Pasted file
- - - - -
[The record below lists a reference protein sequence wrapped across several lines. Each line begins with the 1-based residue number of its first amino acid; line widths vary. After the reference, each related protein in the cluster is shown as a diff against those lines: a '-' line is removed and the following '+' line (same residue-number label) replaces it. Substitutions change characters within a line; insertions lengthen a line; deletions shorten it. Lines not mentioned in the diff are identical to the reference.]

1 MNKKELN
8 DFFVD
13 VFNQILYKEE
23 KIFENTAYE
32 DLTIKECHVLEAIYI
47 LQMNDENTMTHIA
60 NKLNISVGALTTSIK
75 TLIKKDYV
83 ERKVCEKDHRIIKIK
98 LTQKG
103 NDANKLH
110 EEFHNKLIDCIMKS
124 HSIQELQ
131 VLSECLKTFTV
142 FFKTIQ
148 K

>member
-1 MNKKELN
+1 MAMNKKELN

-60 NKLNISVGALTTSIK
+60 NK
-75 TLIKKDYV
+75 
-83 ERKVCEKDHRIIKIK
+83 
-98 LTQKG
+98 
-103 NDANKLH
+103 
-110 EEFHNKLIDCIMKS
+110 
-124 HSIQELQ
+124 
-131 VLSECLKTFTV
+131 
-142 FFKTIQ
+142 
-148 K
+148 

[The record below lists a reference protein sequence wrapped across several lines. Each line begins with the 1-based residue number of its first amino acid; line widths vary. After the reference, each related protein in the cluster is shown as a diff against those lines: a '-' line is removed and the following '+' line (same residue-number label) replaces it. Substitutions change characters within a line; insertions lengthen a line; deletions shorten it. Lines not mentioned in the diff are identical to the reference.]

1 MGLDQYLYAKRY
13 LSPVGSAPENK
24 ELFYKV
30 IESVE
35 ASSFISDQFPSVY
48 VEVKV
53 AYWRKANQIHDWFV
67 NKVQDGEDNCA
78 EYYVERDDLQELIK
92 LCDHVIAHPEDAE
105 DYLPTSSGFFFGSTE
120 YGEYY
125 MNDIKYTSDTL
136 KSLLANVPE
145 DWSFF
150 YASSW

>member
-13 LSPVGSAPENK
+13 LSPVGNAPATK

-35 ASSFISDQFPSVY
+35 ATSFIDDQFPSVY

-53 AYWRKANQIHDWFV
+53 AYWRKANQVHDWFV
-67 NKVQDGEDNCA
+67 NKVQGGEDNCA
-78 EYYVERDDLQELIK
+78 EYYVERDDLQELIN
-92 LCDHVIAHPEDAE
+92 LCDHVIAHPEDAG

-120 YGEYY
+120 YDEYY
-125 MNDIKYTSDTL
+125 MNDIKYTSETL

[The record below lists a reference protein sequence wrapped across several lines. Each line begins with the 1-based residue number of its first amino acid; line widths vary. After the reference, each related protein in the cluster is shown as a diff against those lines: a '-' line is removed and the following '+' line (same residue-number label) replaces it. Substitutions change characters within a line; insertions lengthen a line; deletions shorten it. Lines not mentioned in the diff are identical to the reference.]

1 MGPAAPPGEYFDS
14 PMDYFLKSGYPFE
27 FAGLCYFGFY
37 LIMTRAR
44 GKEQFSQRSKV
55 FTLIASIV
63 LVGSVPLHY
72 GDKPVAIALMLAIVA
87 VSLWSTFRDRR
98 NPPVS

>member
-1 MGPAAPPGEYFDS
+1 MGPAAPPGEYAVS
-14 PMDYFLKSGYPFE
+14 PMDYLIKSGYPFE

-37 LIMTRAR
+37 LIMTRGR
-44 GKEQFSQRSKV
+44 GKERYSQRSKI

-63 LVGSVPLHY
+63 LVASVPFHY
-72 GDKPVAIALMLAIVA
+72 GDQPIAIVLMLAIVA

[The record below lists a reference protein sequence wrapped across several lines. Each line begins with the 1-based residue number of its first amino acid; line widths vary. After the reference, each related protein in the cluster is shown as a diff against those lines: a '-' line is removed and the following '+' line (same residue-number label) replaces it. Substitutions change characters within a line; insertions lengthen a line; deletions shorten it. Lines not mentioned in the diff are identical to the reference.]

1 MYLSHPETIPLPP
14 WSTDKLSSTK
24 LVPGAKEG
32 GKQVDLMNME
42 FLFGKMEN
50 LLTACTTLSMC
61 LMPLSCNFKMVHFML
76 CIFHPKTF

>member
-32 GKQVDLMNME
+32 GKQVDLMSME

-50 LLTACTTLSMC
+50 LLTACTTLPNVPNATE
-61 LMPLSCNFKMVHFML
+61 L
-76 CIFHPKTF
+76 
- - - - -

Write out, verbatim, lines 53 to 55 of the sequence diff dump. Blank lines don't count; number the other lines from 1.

120 YGEYY
125 MNDIKYTSDTL
136 KSLLANVPE